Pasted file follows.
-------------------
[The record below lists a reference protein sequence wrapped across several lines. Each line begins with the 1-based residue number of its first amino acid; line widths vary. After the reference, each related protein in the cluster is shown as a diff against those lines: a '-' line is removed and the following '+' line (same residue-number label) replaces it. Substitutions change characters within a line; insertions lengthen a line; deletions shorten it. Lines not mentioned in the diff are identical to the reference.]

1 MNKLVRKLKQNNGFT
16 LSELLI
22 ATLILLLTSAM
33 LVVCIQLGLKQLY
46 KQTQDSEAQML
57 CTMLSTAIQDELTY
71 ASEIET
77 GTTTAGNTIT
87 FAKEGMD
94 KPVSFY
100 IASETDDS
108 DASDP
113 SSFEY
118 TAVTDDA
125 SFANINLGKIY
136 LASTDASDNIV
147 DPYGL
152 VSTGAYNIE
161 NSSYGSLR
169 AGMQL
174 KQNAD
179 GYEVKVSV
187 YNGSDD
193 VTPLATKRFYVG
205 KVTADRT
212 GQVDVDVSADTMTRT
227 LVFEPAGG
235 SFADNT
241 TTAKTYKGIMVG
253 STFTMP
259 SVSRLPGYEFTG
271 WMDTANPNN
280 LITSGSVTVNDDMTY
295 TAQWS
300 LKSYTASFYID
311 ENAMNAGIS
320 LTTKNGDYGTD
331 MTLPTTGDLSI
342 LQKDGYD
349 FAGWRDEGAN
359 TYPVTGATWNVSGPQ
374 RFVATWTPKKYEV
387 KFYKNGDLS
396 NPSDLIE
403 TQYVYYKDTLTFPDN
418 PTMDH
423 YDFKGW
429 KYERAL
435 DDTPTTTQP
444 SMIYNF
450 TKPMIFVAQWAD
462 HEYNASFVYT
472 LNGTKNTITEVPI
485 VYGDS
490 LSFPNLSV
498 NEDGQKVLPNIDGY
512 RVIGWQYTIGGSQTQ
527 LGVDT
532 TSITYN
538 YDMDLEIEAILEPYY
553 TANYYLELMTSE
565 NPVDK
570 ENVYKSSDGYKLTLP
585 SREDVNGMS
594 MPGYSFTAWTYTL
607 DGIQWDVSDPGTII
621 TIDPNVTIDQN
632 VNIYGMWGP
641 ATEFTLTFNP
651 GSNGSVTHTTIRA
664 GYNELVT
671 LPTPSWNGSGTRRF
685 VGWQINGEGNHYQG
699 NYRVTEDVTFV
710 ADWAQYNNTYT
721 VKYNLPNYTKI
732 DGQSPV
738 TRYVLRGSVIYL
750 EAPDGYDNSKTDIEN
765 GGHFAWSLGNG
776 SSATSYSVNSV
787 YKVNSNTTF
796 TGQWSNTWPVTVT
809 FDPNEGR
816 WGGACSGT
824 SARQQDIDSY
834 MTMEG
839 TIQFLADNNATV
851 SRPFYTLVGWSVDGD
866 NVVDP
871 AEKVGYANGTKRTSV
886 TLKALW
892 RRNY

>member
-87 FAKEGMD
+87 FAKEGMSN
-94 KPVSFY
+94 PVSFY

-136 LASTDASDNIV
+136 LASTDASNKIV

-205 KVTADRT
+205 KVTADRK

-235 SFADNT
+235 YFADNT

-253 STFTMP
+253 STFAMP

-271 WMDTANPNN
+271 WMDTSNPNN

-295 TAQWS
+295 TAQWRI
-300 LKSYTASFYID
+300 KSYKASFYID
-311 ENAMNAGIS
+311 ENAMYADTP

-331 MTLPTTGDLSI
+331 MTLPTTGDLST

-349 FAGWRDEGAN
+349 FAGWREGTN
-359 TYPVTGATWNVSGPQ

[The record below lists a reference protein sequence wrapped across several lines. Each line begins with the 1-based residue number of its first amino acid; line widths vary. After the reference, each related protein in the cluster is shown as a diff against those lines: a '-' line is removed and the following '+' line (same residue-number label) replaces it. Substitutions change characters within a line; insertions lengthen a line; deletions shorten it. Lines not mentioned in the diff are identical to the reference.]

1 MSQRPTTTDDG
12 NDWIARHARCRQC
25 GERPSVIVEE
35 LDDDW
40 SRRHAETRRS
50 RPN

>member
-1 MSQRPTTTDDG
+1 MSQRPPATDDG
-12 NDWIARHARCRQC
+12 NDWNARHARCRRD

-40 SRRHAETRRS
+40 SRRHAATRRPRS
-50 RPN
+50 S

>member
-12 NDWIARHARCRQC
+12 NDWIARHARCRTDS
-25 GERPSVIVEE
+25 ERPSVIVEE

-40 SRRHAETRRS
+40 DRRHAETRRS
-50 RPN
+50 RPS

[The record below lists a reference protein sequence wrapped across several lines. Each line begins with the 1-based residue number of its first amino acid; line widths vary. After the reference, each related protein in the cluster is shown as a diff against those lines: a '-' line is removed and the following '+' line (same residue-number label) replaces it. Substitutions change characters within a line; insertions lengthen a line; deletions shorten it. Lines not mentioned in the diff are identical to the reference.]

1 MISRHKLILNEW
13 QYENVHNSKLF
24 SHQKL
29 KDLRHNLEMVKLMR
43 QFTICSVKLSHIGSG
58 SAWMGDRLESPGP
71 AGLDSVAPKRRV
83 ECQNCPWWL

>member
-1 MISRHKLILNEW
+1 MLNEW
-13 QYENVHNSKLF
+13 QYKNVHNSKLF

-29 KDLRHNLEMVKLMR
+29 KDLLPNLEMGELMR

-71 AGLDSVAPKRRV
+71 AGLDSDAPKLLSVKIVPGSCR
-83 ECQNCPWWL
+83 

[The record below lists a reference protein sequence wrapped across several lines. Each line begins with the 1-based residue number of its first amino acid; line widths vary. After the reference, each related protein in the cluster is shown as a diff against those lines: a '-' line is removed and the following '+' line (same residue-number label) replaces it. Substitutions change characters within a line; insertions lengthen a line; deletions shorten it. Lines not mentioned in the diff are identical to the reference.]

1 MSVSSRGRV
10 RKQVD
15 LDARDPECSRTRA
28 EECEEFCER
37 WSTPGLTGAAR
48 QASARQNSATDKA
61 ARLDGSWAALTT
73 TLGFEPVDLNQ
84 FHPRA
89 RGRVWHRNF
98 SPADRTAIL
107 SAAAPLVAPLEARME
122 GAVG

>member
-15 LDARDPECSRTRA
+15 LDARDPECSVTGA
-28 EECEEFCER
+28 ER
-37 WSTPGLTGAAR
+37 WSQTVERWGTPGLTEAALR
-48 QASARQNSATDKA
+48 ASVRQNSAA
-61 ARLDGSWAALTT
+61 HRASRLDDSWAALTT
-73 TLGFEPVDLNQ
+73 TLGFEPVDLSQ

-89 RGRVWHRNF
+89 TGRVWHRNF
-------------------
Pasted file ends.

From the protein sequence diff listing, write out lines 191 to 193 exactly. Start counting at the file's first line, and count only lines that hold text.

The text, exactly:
-73 TLGFEPVDLNQ
+73 TLGFEPVDLSQ

-89 RGRVWHRNF